And find more information for R about Polish heraldry
And try to find information for a guy on the SIG list who wants a Bohemian name
And be the resident Estonian expert.

Anyway, back to the digital library...

Akta metryki koronnej co wazniejsze z czasów Stefana Batorego. 1576-1586, even if you can't read a word of Polish, or Latin, has an index up the back of peoples' names.

And does anyone know of any Czech equivalent of copyright-expired Google Books or Archive.org? (not WebArchiv.cz, since they don't do books.)
I'm looking for W.W. Tomek, Základy starého místopisu Pražského
pearl: Black and white outline of a toadstool with paint splatters. (Default)
Looking for something completely unrelated, (I was actually studying for my real university degree) I discovered there was a sculptor who worked in Krakow called Wit Stwosz, who seems to have been German.

The only high-quality picture I've found so far is from Bamburg, of the altar there. In the top right-hand corner it looks like it's the birth of Mary, and one of the attendants has a short-sleeved dress over a baggy-sleeved layer. This actually matches up with what a lot of really late 16th/early 17th funeral sculptures from Poland show. So I wonder if it's a real fashion or an imaginary biblical one.

EditOh wow! The Church of St. Mary, Krakow.
pearl: Black and white outline of a toadstool with paint splatters. (Default)
What if the surcote on Elisabeth of Brandenburg's tomb is really a girl version of the two-colour grande assiette sleeves?

It would help if I could lay my hands on a better quality photo too.

Edit: Still haven't found the tomb I'm looking for, but have found some other cool things.

A photo from inside a cathedral in Legnica
http://flickr.com/photos/bikeart/2045658726/
Children with ruffs, can't see any date
http://flickr.com/photos/bikeart/397636266/in/set-72157594467519461/
A child from 1608 maybe?
http://flickr.com/photos/bikeart/502590022/in/set-72157594467519461/
A woman in a ruff
http://flickr.com/photos/bikeart/464059276/in/set-72157594467519461/
Undated women, look 17th century or later to me
http://flickr.com/photos/bikeart/1734794769/in/set-72157594467519461/
St. Martin
http://flickr.com/photos/bikeart/762889068/in/set-72157594467519461/
A 14th century female patron or donor perhaps?
http://flickr.com/photos/bikeart/2069473062/sizes/o/in/set-72157594467519461/
Tympanum?
http://flickr.com/photos/bikeart/2073313519/in/set-72157594467519461/
Momento Mori
http://flickr.com/photos/bikeart/160033795/in/set-72157594467519461/
http://flickr.com/photos/bikeart/747896289/in/set-72157594467519461/
http://flickr.com/photos/bikeart/2009439941/

Edit A useless photo to look at, but at least confirms I have the right details.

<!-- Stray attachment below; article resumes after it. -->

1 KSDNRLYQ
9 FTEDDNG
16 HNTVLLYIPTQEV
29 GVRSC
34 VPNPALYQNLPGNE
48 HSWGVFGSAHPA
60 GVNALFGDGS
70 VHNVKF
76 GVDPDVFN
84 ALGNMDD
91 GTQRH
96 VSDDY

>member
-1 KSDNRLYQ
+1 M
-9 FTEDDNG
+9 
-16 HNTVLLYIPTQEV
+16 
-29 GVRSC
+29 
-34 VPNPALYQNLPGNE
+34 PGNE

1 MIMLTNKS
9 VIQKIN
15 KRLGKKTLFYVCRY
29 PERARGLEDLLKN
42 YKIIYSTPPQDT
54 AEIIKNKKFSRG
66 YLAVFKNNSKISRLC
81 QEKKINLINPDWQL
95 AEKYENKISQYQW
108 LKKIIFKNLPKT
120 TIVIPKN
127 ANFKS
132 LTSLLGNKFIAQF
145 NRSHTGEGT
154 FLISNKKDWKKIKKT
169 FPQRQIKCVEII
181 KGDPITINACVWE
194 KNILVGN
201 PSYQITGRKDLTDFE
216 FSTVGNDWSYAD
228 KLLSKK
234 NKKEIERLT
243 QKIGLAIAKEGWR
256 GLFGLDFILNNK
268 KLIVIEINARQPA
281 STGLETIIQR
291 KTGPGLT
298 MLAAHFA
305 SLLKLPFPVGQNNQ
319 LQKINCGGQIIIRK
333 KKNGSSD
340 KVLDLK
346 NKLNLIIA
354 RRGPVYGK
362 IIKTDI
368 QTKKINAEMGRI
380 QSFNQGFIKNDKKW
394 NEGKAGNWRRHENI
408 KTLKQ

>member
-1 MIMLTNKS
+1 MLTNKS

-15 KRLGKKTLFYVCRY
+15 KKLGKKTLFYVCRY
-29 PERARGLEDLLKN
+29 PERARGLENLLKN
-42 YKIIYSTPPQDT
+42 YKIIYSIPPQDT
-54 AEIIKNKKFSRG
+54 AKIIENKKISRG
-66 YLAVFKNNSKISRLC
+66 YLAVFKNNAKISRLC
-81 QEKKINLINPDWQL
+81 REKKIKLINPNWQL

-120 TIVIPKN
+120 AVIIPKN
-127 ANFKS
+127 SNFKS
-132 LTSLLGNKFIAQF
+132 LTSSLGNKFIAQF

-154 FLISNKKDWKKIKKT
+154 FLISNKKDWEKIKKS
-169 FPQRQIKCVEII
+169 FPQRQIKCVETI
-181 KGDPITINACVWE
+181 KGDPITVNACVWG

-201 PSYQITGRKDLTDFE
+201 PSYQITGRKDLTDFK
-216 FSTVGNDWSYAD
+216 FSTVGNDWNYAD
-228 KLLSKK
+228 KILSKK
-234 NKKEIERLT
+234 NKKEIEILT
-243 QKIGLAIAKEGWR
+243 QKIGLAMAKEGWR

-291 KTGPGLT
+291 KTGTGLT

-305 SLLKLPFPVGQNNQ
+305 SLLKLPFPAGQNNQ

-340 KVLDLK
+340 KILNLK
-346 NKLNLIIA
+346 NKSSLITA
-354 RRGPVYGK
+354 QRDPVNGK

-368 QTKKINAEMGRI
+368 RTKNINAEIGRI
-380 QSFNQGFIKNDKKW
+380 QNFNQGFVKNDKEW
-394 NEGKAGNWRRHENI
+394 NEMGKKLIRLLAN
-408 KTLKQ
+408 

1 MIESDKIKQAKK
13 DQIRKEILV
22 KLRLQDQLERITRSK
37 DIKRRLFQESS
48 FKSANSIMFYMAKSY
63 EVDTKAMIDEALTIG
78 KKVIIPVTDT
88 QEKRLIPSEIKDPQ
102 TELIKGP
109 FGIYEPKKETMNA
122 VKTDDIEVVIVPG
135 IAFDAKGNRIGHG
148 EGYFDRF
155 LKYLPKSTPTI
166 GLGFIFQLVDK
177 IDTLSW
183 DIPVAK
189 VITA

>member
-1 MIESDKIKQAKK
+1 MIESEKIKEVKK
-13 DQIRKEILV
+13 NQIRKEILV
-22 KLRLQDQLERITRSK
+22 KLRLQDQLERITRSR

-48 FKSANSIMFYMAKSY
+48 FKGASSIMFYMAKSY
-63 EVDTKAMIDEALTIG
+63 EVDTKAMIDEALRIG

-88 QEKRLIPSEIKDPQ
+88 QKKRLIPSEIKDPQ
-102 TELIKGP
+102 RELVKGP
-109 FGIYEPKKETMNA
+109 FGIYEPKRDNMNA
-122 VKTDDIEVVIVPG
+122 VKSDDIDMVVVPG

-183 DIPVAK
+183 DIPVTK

This is a lot cooler to look at, but doesn't help with the tomb artwork.
pearl: Black and white outline of a toadstool with paint splatters. (Default)
Here are four women from Braun and Hogenberg's map of Danzig (Gdansk), with redrawings. It looks like the atlas might actually be the source for this(!) at least, as far as I've been able to track down images.
cut for images )

Kruseler

Jan. 30th, 2008 12:22 pm
pearl: Black and white outline of a toadstool with paint splatters. (Default)
It's tricky not to go traipsing off into 15-16th century northern european dress and not see any kruseler. I'd previously associated them with Czech/Bohemian dress, but they're also popping up in Polish and German information. And, naturally Spain, the home of exciting frilly hats.

Anyway, as part of my mission to make and wear interesting headwear, I started to look a little more closely.
http://www.middelaldercentret.dk/pdf/nyhedsbrevjan07tilweb.pdf

Camilla Luise Dahl "Krusekanter i 1200-tallets kvindehovedtøjer" in Peter Vemmning (ed.), Middelaldercentrets Nyhedsblad, vinteren 2006/07, pp. 15-19. Nykøbing: Middelaldercentret.
Has extant ruffled veils from Spain!

And the article right after:

"En kruset hoveddug; Catherine de Beauchamps hovedtøj." in Peter Vemmning (ed.), Middelaldercentrets Nyhedsblad, vinteren 2006/07, pp. 20-21. Nykøbing: Middelaldercentret.
There's no author, but I think it was written by this woman.

Different ways of making the veil
Gathered, to look like the Polish statue I mentioned a few days ago:
http://cailin.blox.pl/2007/01/Especially-for-Machteld-and-Isis-how-Ive-done-my.html

Woven, on a rigid heddle
http://gina-b.blogspot.com/2006/09/sunny-sunday.html

Adding a tablet-woven band
http://gina-b.blogspot.com/2006/10/little-update.html

Images of Kruseler:
From dolls found in Nuremberg, including diagrams of the different styles.
http://www.landschaftsmuseum.de/seiten/Lexikon/Spiele-Puppen.htm
http://www.landschaftsmuseum.de/Seiten/Lexikon/Spiele-Puppen-2.htm

Some more dolls, and a 14th century statue:
http://www.spessartprojekt.de/forschung/wildenstein/puppe.php

Polish statues of women, from the SIG list:
http://ph.groups.yahoo.com/group/sig/photos/browse/e558

The Frilled Headwear project, lots of talk about 1 year ago about having a book published soon?
pearl: Black and white outline of a toadstool with paint splatters. (Default)
I'm looking for anyone who would be able to photocopy some pages from a book.

The book is Herbarz średniowiecznego rycerstwa polskiego
by Józef Szymański, and it's not available in Australia.

It is in some public libraries in the USA though, according to Worldcat.
See: http://worldcat.org/oclc/31411405

I'm looking for pages 75 and 76, because hopefully they have information about the Abdank clan.

Can anyone help? I'm more than willing to trade articles or photocopies.
pearl: Black and white outline of a toadstool with paint splatters. (Default)
Does anyone have any suggestions for where to find more information about Wulfstan von Haithabu? I think I'm having trouble because I'm sleepy.

Wulfstan went to Prussia... )